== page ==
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Many professionally developed websites look as if they were developed by amateurs. One thing that really conveys that impression is links embedded in prose text. The oftseen "click here " is the most familiar example, but there are others.
It is common to see such links in personal and family websites. For example,
Our family trip this year was to Yosemite National Park in California. For photos, click here . For photos of our previous vacations , click here .
When I see "click here" links in a professionally designed website, I consider it a blooper. In my opinion, such links are too informal and amateurish for a professionally developed website.
For example, the College Reading & Learning Association has on its home page a link labeled " please click on this link " (Figure 7.29). Link labels don't have to say they are links, and they needn't say "click me." When links look like links, Web users know what to do.
Not only do such links give site visitors an impression of an amateurish design, they can be hard to spot. Earlier in this chapter, we saw a nonunderlined "click here" link at WiesnerBros.com that was very well hidden (Figure 7.3).
Pitsco-lego-dacta.com also has a hidden "click here" link. The site begins with a splash page (Figure 7.30). The link from there to the home page is easily missed. It would make much more sense to make the entire logo ”maybe even the entire page ”a link to the home page.
Even when links are underlined or colored differently from the surrounding text, they can be hard to spot. Try to find the link to buy a bus ticket at Greyhound.com (Figure 7.31[A]) or the link to a list of speakers at SDExpo.com (Figure 7.31[b]).
Most importantly for usability, even when embedded "click here" links can be spotted in the surrounding text, they are uninformative. People usually scan a Web page for information or links matching their goals. If they spot a "click here" link, all they see is that they are supposed to click there. The link label doesn't say what the link does. Users must read the surrounding text to determine that.
Look at an example from Yale University's alumni subsite . In a small font are some very wordy instructions with a "click here" link (Figure 7.32; see also Chapter 6, Blooper 41: Too Much Text). Try to figure out quickly where the link goes. This blooper occurs despite Yale's excellent Web style guide (Lynch and Horton, 2002), which says that the link should be on the heading.
Also forcing users to read around the links, Stanford University's website uses verbose bulleted items with "click here " links (Figure 7.33). It would be much more effective to list ”and link ”only crucial phrases: "Register for more courses, " "Register another person, " " Drop a course."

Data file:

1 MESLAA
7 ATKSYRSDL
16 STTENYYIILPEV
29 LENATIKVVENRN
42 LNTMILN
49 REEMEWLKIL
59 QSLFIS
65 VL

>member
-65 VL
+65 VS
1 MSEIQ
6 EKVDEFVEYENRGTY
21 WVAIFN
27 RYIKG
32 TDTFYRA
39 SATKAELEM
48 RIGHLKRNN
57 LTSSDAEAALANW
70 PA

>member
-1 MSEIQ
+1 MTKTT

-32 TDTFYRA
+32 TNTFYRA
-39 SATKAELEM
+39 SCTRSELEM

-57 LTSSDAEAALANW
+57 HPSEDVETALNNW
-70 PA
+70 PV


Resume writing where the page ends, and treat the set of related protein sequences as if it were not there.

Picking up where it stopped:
Websites of companies, nonprofit organizations, and government agencies should be less chatty and verbose than personal and family websites. With the exception of articles that comprise a site's primary content, such as news articles or member postings, prose text should be minimized so people can scan pages easily (Krug, 2000; see also Chapter 6, Blooper 41: Too Much Text). Sites should be designed for maximum clarity and usability.
"Click here for details" is poor Web design. Instead, the link should consist of just the most important word or phrase, for example, " Details. " More generally , links should not be buried in prose paragraphs. There is one exception, discussed later, after some examples of avoiding the blooper.
Northwest Airlines' website provides a nice before/after contrast. In February 2002, NWA.com's Map Center page included both a "click here " link and several heading-style links: "Seat Maps," "Maps and Directions," and so on (Figure 7.34[A]). The "click here " link was in fact a "stealth duplicate" of the "Maps and Directions" link; that is, it went to the same place. Later that year, NWA.com eliminated the "click here " link (Figure 7.34[B]; see also Chapter 3, Blooper 17: Deceptive Duplicate Links).
The Macromedia website's Contact Macromedia page shows how links should be done (Figure 7.35). The page could have stated "For directions to Macromedia Headquarters, click here ." For the different categories of contact information, they could have put the link on some words in the brief description. Wisely, they didn't. The headers are the links. The links stand out, so the page is easy to scan.
Table 7.1 provides additional examples of this blooper, along with alternative designs that avoid it.
Make Links Stand Out
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The only links that don't cause usability problems when embedded in text are cross-links between documents.
These are links between elements of the information content of sites, rather than links for navigating the site."  The following are some examples:
Terms to their definitions
Names to corresponding illustrations
Text to comments on that text
Cross-references between online manuals or help files
 Sometimes called "hypertext links," but that term is potentially confusing, because it sometimes refers to all links on Web pages.
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